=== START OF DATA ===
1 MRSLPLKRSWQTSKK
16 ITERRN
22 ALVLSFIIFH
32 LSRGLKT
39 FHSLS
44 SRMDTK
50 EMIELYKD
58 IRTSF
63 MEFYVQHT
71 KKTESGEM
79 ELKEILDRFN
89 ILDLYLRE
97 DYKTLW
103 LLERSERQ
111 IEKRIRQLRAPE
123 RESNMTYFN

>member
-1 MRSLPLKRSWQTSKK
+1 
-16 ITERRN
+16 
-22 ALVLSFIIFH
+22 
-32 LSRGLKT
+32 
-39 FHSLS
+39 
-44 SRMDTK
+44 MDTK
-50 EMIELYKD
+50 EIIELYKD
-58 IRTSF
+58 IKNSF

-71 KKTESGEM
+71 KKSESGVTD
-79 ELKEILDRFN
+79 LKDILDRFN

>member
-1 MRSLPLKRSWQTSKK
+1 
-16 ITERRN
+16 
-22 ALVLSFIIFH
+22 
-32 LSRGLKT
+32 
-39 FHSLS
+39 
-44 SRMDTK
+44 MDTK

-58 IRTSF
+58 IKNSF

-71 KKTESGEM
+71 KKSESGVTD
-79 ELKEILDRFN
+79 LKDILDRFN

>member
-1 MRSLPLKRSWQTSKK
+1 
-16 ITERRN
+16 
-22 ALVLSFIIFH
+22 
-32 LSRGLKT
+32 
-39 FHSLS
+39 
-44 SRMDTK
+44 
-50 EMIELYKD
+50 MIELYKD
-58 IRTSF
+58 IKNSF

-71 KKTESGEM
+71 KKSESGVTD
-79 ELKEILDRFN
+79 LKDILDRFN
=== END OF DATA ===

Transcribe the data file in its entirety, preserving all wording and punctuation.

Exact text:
1 MRSLPLKRSWQTSKK
16 ITERRN
22 ALVLSFIIFH
32 LSRGLKT
39 FHSLS
44 SRMDTK
50 EMIELYKD
58 IRTSF
63 MEFYVQHT
71 KKTESGEM
79 ELKEILDRFN
89 ILDLYLRE
97 DYKTLW
103 LLERSERQ
111 IEKRIRQLRAPE
123 RESNMTYFN

>member
-1 MRSLPLKRSWQTSKK
+1 
-16 ITERRN
+16 
-22 ALVLSFIIFH
+22 
-32 LSRGLKT
+32 
-39 FHSLS
+39 
-44 SRMDTK
+44 MDTK
-50 EMIELYKD
+50 EIIELYKD
-58 IRTSF
+58 IKNSF

-71 KKTESGEM
+71 KKSESGVTD
-79 ELKEILDRFN
+79 LKDILDRFN

>member
-1 MRSLPLKRSWQTSKK
+1 
-16 ITERRN
+16 
-22 ALVLSFIIFH
+22 
-32 LSRGLKT
+32 
-39 FHSLS
+39 
-44 SRMDTK
+44 MDTK

-58 IRTSF
+58 IKNSF

-71 KKTESGEM
+71 KKSESGVTD
-79 ELKEILDRFN
+79 LKDILDRFN

>member
-1 MRSLPLKRSWQTSKK
+1 
-16 ITERRN
+16 
-22 ALVLSFIIFH
+22 
-32 LSRGLKT
+32 
-39 FHSLS
+39 
-44 SRMDTK
+44 
-50 EMIELYKD
+50 MIELYKD
-58 IRTSF
+58 IKNSF

-71 KKTESGEM
+71 KKSESGVTD
-79 ELKEILDRFN
+79 LKDILDRFN